Industrial expansion in the late 19th century and early 20th century was made possible through the development of effective transportation infrastructure. In the early 1800’s the Erie Canal was introduced to the state of New York, creating a continuous trade connection between Albany in the east and Buffalo in the West. The Erie Canal brought unimaginable economic growth to all bordering cities, especially Syracuse. Syracuse is located directly between Albany and Buffalo on the canal corridor so it was frequently visited. This opportunity allowed for Syracuse to expand its economy, developing an industrial backbone along the Erie Canal.
As early as 1892, industrial growth is visible along the Erie Canal corridor in Syracuse, however most factories were located still within downtown limits (armory square). In a later map from 1943, the industrial sector had branched westward along the corridor, all the way to Solvay. By 1943, the Erie Canal had been abandoned and a system of rail lines was implemented along the same corridor. In 1892 rail lines were relevant, but the Erie Canal was still phasing out. After the canal was scrapped, the rail lines became more tailor-fitted to the factories. Some factories began to develop their own rail line branches connecting them directly to the main lines, making distribution much more effective. This also reveals that the canal was present for a long period of time before industry followed its path. It is possible that the factories realized what shortcomings the canal gave, and fixed them when transitioning to a rail line distribution system.
In 1892, the Near Westside was also a residential zone, transitioning into a more industrial sector of the city. The typical residential block included 2 story single family housing units, with various commercial stores on the four corners. The residential blocks were in very close proximity in 1892, but it seems that most of the industrial expansion illustrated in the 1943 took over much of the residential blocks closest to the “canal corridor”. It seems that in 1892 the Near Westside was almost exclusively a suburb of the central business district, however at some point, industry seemed to break away from the business sector and become its own branch off of the downtown core. As illustrated in the map from 1943, you can see a hierarchy of different performance zones radiating from the downtown core; business/commercial – Industry – residential or industry – residential.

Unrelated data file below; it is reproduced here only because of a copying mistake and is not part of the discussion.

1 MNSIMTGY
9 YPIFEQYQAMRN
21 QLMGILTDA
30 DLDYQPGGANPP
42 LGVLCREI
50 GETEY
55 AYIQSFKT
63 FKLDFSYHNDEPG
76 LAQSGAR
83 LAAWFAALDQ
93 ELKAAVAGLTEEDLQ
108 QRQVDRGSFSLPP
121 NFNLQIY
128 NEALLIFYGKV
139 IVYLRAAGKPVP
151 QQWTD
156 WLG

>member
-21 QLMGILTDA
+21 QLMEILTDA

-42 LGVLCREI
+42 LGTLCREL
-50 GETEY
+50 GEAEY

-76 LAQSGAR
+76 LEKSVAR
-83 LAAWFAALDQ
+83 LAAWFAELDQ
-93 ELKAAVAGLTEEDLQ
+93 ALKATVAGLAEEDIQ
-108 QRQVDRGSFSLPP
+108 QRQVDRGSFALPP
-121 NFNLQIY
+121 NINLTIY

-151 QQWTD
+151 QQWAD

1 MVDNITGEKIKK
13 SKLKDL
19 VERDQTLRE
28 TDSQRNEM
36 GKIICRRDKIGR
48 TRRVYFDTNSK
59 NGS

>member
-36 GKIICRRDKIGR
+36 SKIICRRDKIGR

As it was, Syracuse was a major pit stop along the Erie Canal, and nearly all of its original industrial growth can be attributed to this. Because of its pit stop nature, all major industrial plants were located along the Erie Canal, and even after many years of infrastructural changes, Syracuse’s industrial area has remained in the same location. Although the industry almost exclusively switched to railroads as the main mode of transportation, Syracuse’s main production area, the Near Westside, remained unaffected because the major rail lines introduced ran along the Erie Canal. Ultimately the abandonment of the Erie Canal, did not hinder further manufacturing growth, but it’s presence helped form a more effective railroad system in its place.
At some point the Near Westside declined as the main production area in the city of Syracuse. At what point did this happen, and why?
Would I find the same situation in similar cities within in this time period?
What types of factory technology were introduced during this time period, which would also affect this transition?
Since I-81 was introduced at a perpendicular axis to the “canal corridor” did this disrupt the economic and industrial growth of the city, or was industry already slowly phasing out?
Bird Library Map Room – Call Number: G3804.S
all drawings produced by Sean Morgan